Tools and outreach programs have been developed to allow efficient and effective assessment of the quality of mass-produced biological control agents.
Mass-produced natural enemies are arthropods produced in commercial rearing facilities and are used in biological control of pests. These natural enemies find use in many cropping systems, but most notably in green houses. A concern of both suppliers and users of these beneficial organisms is that high quality of the natural enemies be maintained. Quality constitutes many attributes including numbers of natural enemies shipped, survival, fecundity and ability to attack pests. Shipments of natural enemies of poor quality can lead to pest control failures and subsequent reductions in future sales by suppliers. Ultimately, the availability of high quality mass-produced natural enemies will either foster or derail adoption of some biological control efforts. Producers of natural enemies and pest management practitioners have long recognized the need for quality assurance; however, measurement and assessment tools and an understanding of how production, storage and shipping practices influence fitness and survival are currently lacking.
A three-fold response has been directed at this issue. First, an extension and outreach program to producers of mass-produced natural enemies and practitioners has been initiated that seeks to convey principals of quality assurance and measurement. The reasoning for this is that new tools will not be adopted unless the basis for these tools is understood. Second, sampling tools with known statistical properties have been developed for use in determining whether shipments of natural enemies meet advertised standards of numbers per shipping unit. These sampling tools are being incorporated into published standards that meet guidelines provided by the American Society for Testing and Materials (ASTM). Third, experiments have and continue to be conducted that address the question of how production, storage and shipping practices influence the quality of mass-produced natural enemies. These experiments have examined 1) how storage influences development, flight ability and attack of pests by two species of parasitoids and 2) how storage conditions influence dispersal and reproduction by a predaceous mite.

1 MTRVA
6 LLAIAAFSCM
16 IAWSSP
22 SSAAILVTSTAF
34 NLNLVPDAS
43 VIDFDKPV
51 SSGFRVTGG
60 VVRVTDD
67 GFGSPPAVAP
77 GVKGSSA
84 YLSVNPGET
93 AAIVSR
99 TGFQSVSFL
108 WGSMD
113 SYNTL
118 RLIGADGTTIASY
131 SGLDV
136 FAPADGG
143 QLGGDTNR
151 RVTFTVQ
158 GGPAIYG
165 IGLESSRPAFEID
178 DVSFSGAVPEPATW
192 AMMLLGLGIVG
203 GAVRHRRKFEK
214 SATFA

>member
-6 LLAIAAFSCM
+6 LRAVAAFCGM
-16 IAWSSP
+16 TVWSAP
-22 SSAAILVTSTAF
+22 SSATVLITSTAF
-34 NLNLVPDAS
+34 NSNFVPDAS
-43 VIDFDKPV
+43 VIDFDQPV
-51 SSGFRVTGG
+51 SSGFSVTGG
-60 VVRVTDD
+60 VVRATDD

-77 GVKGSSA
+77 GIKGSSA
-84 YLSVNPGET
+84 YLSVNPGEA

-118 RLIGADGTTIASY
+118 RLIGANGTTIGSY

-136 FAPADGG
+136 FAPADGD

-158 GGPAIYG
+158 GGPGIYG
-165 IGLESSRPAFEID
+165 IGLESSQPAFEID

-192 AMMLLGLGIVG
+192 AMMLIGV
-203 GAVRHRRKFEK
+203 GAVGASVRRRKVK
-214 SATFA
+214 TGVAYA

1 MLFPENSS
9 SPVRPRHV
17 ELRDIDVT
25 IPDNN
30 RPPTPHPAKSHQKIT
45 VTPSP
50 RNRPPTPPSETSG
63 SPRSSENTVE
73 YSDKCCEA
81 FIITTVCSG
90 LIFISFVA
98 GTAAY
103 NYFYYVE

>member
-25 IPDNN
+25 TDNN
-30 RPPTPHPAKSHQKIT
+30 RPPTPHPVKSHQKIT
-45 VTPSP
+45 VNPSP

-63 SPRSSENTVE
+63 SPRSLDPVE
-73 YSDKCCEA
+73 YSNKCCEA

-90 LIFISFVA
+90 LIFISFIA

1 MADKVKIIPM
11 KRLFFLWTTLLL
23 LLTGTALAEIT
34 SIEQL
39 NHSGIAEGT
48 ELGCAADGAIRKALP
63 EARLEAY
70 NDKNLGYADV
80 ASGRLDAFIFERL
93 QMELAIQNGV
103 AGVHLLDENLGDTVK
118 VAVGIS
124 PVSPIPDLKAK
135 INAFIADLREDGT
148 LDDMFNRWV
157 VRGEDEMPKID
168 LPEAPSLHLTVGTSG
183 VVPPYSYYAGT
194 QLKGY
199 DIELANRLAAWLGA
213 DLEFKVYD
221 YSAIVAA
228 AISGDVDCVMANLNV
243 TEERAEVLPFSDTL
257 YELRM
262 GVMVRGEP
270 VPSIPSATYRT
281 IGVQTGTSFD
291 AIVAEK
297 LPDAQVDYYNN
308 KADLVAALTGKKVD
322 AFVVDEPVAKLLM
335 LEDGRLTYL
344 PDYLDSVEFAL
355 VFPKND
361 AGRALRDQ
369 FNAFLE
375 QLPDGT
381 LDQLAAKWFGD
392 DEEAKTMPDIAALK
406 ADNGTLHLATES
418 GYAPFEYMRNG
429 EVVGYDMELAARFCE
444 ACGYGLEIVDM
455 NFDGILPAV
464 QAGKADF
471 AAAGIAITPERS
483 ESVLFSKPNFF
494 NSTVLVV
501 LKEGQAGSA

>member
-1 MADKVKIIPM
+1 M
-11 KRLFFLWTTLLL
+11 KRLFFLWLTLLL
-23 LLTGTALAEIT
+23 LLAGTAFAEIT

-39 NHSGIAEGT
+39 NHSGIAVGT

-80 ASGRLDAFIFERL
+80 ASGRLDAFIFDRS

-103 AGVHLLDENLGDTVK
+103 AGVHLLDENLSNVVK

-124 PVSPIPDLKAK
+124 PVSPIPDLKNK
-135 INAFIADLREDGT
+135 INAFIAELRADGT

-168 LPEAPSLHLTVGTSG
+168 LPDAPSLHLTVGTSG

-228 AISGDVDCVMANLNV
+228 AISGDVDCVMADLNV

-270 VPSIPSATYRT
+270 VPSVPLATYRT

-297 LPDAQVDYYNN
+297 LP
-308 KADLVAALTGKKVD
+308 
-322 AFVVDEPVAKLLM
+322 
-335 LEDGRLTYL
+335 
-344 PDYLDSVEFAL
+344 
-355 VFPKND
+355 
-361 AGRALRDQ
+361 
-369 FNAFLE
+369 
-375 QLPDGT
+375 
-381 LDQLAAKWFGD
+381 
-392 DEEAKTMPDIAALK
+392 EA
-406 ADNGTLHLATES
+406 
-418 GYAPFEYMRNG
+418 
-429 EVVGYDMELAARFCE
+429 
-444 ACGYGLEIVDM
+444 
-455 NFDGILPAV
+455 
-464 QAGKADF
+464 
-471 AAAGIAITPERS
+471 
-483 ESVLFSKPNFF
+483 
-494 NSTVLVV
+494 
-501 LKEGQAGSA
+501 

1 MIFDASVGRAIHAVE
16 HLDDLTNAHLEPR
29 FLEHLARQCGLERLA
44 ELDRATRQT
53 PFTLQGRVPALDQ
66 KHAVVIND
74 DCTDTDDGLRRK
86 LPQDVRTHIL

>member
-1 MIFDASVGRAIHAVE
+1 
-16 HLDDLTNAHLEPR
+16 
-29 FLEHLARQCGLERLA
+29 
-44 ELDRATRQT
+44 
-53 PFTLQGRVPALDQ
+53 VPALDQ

The industry that produces biological control agents is now more knowledgeable about risk assessment, quality control, and sampling for decision making. This has created an environment in which quality assurance tools, developed in consort with producers and practitioners will be accepted and put to use. Quality control deficiencies have been recognized and research is underway to develop processes and procedures that will mitigate these problems. Ultimately, the quality of mass-produced natural enemies has and will continue to be bolstered which will help promote adoption of biological control.
- Private (e.g., commodity groups, foundations, companies)
- Jan Nyrop, Department of Entomology, NYSAES, Cornell University